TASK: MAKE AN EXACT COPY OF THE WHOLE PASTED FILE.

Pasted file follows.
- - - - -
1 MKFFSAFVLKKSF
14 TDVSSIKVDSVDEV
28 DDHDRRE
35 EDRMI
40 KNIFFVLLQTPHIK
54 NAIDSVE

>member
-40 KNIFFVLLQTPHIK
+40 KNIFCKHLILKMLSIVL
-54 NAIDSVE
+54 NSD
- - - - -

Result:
1 MKFFSAFVLKKSF
14 TDVSSIKVDSVDEV
28 DDHDRRE
35 EDRMI
40 KNIFFVLLQTPHIK
54 NAIDSVE

>member
-40 KNIFFVLLQTPHIK
+40 KNIFCKHLILKMLSIVL
-54 NAIDSVE
+54 NSD